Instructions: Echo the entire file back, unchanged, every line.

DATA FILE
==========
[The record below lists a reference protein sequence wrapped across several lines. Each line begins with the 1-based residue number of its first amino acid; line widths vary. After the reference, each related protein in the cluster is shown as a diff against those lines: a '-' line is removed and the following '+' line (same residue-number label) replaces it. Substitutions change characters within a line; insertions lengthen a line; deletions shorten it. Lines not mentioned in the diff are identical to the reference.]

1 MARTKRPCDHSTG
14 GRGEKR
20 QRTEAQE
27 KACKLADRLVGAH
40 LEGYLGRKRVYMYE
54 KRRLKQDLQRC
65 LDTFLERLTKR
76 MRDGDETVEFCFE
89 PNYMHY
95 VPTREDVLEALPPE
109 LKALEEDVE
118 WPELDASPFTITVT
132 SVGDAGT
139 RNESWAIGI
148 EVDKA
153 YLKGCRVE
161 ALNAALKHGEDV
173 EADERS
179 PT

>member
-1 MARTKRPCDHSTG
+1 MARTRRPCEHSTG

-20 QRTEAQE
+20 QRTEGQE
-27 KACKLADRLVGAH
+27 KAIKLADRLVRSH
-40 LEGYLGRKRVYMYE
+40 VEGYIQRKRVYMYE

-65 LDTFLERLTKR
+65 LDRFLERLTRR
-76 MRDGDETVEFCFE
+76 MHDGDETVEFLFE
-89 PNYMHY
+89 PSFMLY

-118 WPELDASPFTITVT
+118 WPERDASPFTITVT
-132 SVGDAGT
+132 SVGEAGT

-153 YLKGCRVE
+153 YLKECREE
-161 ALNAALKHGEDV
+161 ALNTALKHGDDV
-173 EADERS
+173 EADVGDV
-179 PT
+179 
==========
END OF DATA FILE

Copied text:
[The record below lists a reference protein sequence wrapped across several lines. Each line begins with the 1-based residue number of its first amino acid; line widths vary. After the reference, each related protein in the cluster is shown as a diff against those lines: a '-' line is removed and the following '+' line (same residue-number label) replaces it. Substitutions change characters within a line; insertions lengthen a line; deletions shorten it. Lines not mentioned in the diff are identical to the reference.]

1 MARTKRPCDHSTG
14 GRGEKR
20 QRTEAQE
27 KACKLADRLVGAH
40 LEGYLGRKRVYMYE
54 KRRLKQDLQRC
65 LDTFLERLTKR
76 MRDGDETVEFCFE
89 PNYMHY
95 VPTREDVLEALPPE
109 LKALEEDVE
118 WPELDASPFTITVT
132 SVGDAGT
139 RNESWAIGI
148 EVDKA
153 YLKGCRVE
161 ALNAALKHGEDV
173 EADERS
179 PT

>member
-1 MARTKRPCDHSTG
+1 MARTRRPCEHSTG

-20 QRTEAQE
+20 QRTEGQE
-27 KACKLADRLVGAH
+27 KAIKLADRLVRSH
-40 LEGYLGRKRVYMYE
+40 VEGYIQRKRVYMYE

-65 LDTFLERLTKR
+65 LDRFLERLTRR
-76 MRDGDETVEFCFE
+76 MHDGDETVEFLFE
-89 PNYMHY
+89 PSFMLY

-118 WPELDASPFTITVT
+118 WPERDASPFTITVT
-132 SVGDAGT
+132 SVGEAGT

-153 YLKGCRVE
+153 YLKECREE
-161 ALNAALKHGEDV
+161 ALNTALKHGDDV
-173 EADERS
+173 EADVGDV
-179 PT
+179 